Tuesday after a week's visit
with Mr. and Mr. Chas. Greer.
They were delighted with Penticton.
E. S. Knowlton, president of
the B. C. Pharmaceutical Asss.
was this week a guest of Mr.
and Mrs. F. H. Latimer, having
joined Mrs. Knowlton who has
been here some weeks.
Dr. Jamieson, of Edmonton,
Alta., who recently purchased
property at Naramata, spent
Wednesday evening in Penticton.
He thinks Penticton beats all the
other Lake places and his intentions are to return later.
We hear there is to be a water
carnival early in August. This
will be something new in the
way of entertainment. Watch
these columns next week for the
date and further particulars.
E. S. Lake is altering the
rooms above his store for a
photographic studio. Mr. Lake
exhibits some very fine work,
especially in enlarging and coloring, which show him to be a
master of the photographic art.
A nunber of peopel, among
whom are the Rev. Jas. Hood
and family, are now camping at
Okanagan Lake beach, which
they have christened, "Rest
Haven Beach." One of them
suggested calling it "The Douk-
hobor Settlement" but a lady
objected saying, "We want no
naked men prowling around here.
The Ladies' Aid of the Presbyterian Church gave a most
enjoyable and successful ice
cream and raspberry social on
Thursday evening. A lengthy
and excellent programme was
given and members of every
religious denomination in town
were present. Space does not
permit the publication of a lengthy report. THE PENTICTON PRESS, PENTICTON, B.C. JULY 18, 1008.
Subscription $1.00 Per Year in
Advance.    Foreign, $1.50.
Advertising Rates:
Transient Advertisements���Not exceeding one inch, one insertion, 60c.;
for each additional insertion, 25c.
Lodge Notices, Professional Cards, &c.
$1.0(1 per inch, per month.
Land and limber Notices 30 'lays, $5;
60 days, $7.
Legal Advertising���First insertion, 10
cents per line; each subsequent insertion, 'tc. per line.
Reading Notices in Local News Column
15c. per line, first insertion; 10c. per
line, each subsequent insertion.
Contract Advertisements Rates arranged according to space taken.
All chances in contract advertisements must be in the hands of the
printer by Tuesday evening to ensure
publication in the next issue.
The band was in attendance and
this the first appearance of the
Summerland L. O. L. proved an
important event.
Many Summerland people attended the Orange walk at Revelstoke last Monday, and all report a good day.
As the guests of the young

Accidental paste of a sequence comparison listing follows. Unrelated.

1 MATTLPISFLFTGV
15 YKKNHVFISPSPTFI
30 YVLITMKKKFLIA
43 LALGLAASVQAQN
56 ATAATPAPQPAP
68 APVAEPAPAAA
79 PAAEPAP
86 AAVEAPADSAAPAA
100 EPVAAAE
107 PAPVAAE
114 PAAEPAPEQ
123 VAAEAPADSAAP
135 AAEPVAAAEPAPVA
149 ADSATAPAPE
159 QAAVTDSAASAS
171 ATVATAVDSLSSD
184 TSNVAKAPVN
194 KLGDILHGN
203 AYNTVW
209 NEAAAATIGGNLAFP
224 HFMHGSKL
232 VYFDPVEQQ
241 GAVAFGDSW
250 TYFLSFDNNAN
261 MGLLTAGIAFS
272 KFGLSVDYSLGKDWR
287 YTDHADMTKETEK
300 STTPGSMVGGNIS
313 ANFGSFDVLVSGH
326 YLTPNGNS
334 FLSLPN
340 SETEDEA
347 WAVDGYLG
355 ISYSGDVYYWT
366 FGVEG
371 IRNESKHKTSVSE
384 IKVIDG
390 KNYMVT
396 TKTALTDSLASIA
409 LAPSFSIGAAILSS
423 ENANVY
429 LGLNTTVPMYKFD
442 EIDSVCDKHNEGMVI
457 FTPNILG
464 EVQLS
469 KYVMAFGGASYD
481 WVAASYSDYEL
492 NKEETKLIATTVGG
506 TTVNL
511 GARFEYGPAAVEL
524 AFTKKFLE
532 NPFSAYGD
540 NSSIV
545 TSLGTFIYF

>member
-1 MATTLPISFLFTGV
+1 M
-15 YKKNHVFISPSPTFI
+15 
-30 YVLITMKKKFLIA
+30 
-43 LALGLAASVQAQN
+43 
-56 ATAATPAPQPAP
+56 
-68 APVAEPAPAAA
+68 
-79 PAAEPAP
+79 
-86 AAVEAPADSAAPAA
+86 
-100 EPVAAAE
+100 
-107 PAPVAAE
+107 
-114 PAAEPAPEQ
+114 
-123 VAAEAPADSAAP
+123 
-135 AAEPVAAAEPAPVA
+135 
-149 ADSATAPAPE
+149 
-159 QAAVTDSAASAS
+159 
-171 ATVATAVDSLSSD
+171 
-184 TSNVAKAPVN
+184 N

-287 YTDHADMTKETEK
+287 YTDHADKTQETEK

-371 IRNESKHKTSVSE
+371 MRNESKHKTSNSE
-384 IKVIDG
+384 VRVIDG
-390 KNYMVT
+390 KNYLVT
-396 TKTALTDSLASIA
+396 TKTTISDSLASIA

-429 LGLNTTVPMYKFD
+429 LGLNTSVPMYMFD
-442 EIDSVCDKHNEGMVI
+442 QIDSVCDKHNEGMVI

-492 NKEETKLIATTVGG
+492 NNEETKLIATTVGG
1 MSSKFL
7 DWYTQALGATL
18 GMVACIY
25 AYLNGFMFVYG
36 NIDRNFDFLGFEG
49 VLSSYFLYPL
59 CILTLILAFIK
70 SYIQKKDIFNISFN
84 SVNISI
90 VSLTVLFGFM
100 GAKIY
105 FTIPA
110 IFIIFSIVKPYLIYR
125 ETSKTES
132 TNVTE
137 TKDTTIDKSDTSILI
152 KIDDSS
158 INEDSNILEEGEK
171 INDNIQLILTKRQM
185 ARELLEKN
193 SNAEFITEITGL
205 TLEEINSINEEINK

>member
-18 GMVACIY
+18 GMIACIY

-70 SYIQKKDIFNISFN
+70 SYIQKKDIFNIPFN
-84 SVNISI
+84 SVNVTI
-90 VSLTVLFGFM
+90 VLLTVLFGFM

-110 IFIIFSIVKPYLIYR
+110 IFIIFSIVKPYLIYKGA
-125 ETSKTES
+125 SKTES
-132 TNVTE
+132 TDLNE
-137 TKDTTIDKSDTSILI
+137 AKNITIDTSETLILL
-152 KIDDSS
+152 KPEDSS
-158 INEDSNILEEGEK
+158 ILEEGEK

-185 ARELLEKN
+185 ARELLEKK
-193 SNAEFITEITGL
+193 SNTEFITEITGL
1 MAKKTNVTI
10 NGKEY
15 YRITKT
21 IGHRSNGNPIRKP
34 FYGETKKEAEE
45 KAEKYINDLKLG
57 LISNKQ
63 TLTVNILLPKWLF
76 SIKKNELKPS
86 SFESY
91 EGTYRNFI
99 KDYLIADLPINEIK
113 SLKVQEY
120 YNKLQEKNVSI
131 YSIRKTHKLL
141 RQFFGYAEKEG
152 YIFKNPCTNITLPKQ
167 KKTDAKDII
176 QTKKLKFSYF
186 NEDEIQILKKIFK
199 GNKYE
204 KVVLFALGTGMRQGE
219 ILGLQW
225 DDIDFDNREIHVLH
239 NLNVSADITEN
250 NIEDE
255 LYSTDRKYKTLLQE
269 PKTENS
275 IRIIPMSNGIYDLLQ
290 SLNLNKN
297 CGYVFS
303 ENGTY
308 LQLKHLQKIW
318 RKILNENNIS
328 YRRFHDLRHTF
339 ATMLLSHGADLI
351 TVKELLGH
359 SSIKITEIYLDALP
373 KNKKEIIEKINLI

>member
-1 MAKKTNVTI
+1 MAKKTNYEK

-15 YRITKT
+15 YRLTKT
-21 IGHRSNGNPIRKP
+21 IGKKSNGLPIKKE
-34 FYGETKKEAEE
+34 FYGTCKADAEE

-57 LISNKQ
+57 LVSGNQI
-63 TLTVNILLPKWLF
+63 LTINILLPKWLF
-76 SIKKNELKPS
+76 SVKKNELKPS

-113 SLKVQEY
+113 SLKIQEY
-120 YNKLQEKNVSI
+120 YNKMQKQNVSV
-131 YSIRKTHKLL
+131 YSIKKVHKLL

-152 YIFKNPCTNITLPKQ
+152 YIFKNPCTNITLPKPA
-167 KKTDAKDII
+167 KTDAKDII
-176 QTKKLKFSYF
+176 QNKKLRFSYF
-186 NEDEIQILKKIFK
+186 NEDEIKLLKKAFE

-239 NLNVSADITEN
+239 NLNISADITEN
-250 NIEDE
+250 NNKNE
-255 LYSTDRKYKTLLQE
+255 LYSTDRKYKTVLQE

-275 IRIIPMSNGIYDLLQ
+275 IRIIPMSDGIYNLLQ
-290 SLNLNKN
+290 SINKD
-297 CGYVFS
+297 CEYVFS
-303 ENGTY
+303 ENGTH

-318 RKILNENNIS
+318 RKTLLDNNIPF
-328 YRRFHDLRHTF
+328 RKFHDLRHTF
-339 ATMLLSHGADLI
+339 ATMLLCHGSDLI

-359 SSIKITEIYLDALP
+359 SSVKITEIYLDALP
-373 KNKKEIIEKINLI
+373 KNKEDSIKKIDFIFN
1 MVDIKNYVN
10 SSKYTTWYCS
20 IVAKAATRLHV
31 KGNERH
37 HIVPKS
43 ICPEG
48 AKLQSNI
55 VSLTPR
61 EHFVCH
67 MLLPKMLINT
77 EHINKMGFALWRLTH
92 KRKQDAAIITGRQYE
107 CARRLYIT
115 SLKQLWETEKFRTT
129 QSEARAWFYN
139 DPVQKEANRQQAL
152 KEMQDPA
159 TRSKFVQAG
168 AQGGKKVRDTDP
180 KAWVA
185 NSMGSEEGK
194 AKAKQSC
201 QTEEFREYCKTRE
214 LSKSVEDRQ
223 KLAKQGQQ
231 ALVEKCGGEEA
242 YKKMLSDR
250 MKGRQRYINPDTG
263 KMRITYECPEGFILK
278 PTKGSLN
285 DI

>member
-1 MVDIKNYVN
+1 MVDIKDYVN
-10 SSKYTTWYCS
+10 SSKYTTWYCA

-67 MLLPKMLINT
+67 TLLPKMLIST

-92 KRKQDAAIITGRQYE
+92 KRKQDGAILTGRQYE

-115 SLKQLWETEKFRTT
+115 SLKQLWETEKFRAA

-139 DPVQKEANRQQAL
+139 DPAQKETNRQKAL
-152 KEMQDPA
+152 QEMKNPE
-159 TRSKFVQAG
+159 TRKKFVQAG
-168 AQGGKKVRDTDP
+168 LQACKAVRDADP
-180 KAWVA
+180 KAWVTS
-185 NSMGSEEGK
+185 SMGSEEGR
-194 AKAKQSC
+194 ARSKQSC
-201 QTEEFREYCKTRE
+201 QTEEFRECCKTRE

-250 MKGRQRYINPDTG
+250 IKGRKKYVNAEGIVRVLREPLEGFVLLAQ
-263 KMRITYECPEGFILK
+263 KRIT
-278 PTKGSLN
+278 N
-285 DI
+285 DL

ladies of Summerland, the gentlemen of the Athletic Association
gathered on Tuesday evening at
a banquet prepared and conducted by their fair hostesses. It had
been planned to have this event
take place in the Peach Orchard
Park, but owing to an otherwise
welcome rain which had been
falling during the day, it was
necessary to diverge from the
original arrangements, and Empire Hall was made the scene of
festivities. The guests arrived
at seven o'clock, each gentleman
being conducted in very charming manner to his appointed seat
at the tables. The board was
provided with an abundance of
good things arranged in that
grace and neatness peculiar to
girls of fine taste. After thanks
had been returned by Prof. A.
G. Campbell, all present did
justice to the generous supply of
sandwiches, salads, cakes, ice
cream, lemonade, etc. When
this part of the evening's entertainment had been disposed of
the chairlady, Miss Ella Smith,
called the assemblage to order,
The annual school meeting for
the election of a new trustee,
assessment and other business,
was opened at the school on Sat-
urday, July 11, but was ad-j
journed for a fortnight, until
Saturday 25th inst., owing to an !
insufficient attendance. It is to j
be hoped that the attendance
will be larger at the postponed
meeting, as matters closely effecting the residents of the district are to be discussed and
settled. It should be mentioned
fiat J. Matheson, not W. J.
Waterman, is the retiring trustee.
W. J. Waterman was announced
a3 the retiring trustee by mistake.       	
Local W. C. T. U.
The local branch of the W. C.
T. U. held a very interesting
meeting at the home of Mrs. J.
F. Rowe, Winnipeg St., on the
afternoon of Thursday, July 9.
After the usual opening exercises, Mrs. Bruce, the delegate
from Penticton to the recent
convention at Victoria, gave her
This convention was the silver anniversary of the first
Union in Victoria, it having been
organized by Miss Francis E.
Willard  twenty-five years ago.
There were present one hundred and twenty-eight visiting
lady delegates, showing a large
increase since the convention of